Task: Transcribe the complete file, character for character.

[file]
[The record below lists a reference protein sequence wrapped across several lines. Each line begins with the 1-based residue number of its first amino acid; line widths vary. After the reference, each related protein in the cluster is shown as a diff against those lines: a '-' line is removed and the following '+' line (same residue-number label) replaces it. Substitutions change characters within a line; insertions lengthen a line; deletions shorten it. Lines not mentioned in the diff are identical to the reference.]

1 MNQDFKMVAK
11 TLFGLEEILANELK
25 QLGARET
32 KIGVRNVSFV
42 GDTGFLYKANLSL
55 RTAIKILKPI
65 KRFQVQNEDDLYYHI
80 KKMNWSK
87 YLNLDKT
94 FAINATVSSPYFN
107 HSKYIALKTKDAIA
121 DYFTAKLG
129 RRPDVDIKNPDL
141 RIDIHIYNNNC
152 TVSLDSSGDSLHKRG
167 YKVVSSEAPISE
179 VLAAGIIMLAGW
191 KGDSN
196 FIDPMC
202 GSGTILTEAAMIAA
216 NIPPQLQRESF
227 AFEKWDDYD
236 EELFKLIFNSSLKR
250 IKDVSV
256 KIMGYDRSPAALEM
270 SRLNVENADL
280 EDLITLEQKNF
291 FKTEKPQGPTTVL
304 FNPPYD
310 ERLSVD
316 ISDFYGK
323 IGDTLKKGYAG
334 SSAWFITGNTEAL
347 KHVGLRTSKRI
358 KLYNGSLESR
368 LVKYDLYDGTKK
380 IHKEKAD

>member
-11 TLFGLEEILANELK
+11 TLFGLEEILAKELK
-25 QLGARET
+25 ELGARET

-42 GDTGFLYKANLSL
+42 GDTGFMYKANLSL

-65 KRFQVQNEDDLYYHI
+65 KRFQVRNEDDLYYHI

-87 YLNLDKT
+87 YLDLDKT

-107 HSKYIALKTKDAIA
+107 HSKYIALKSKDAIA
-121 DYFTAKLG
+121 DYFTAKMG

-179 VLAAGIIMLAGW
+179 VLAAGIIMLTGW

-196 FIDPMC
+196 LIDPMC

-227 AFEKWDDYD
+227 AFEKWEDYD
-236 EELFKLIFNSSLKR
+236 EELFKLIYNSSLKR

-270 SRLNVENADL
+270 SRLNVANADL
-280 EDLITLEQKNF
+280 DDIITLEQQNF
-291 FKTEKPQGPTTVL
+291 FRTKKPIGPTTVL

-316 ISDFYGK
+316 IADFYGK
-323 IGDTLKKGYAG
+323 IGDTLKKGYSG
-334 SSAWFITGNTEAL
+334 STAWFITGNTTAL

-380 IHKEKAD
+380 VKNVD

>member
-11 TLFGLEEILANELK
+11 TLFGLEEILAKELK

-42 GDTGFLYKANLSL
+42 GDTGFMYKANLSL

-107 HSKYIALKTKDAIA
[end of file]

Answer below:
[The record below lists a reference protein sequence wrapped across several lines. Each line begins with the 1-based residue number of its first amino acid; line widths vary. After the reference, each related protein in the cluster is shown as a diff against those lines: a '-' line is removed and the following '+' line (same residue-number label) replaces it. Substitutions change characters within a line; insertions lengthen a line; deletions shorten it. Lines not mentioned in the diff are identical to the reference.]

1 MNQDFKMVAK
11 TLFGLEEILANELK
25 QLGARET
32 KIGVRNVSFV
42 GDTGFLYKANLSL
55 RTAIKILKPI
65 KRFQVQNEDDLYYHI
80 KKMNWSK
87 YLNLDKT
94 FAINATVSSPYFN
107 HSKYIALKTKDAIA
121 DYFTAKLG
129 RRPDVDIKNPDL
141 RIDIHIYNNNC
152 TVSLDSSGDSLHKRG
167 YKVVSSEAPISE
179 VLAAGIIMLAGW
191 KGDSN
196 FIDPMC
202 GSGTILTEAAMIAA
216 NIPPQLQRESF
227 AFEKWDDYD
236 EELFKLIFNSSLKR
250 IKDVSV
256 KIMGYDRSPAALEM
270 SRLNVENADL
280 EDLITLEQKNF
291 FKTEKPQGPTTVL
304 FNPPYD
310 ERLSVD
316 ISDFYGK
323 IGDTLKKGYAG
334 SSAWFITGNTEAL
347 KHVGLRTSKRI
358 KLYNGSLESR
368 LVKYDLYDGTKK
380 IHKEKAD

>member
-11 TLFGLEEILANELK
+11 TLFGLEEILAKELK
-25 QLGARET
+25 ELGARET

-42 GDTGFLYKANLSL
+42 GDTGFMYKANLSL

-65 KRFQVQNEDDLYYHI
+65 KRFQVRNEDDLYYHI

-87 YLNLDKT
+87 YLDLDKT

-107 HSKYIALKTKDAIA
+107 HSKYIALKSKDAIA
-121 DYFTAKLG
+121 DYFTAKMG

-179 VLAAGIIMLAGW
+179 VLAAGIIMLTGW

-196 FIDPMC
+196 LIDPMC

-227 AFEKWDDYD
+227 AFEKWEDYD
-236 EELFKLIFNSSLKR
+236 EELFKLIYNSSLKR

-270 SRLNVENADL
+270 SRLNVANADL
-280 EDLITLEQKNF
+280 DDIITLEQQNF
-291 FKTEKPQGPTTVL
+291 FRTKKPIGPTTVL

-316 ISDFYGK
+316 IADFYGK
-323 IGDTLKKGYAG
+323 IGDTLKKGYSG
-334 SSAWFITGNTEAL
+334 STAWFITGNTTAL

-380 IHKEKAD
+380 VKNVD

>member
-11 TLFGLEEILANELK
+11 TLFGLEEILAKELK

-42 GDTGFLYKANLSL
+42 GDTGFMYKANLSL

-107 HSKYIALKTKDAIA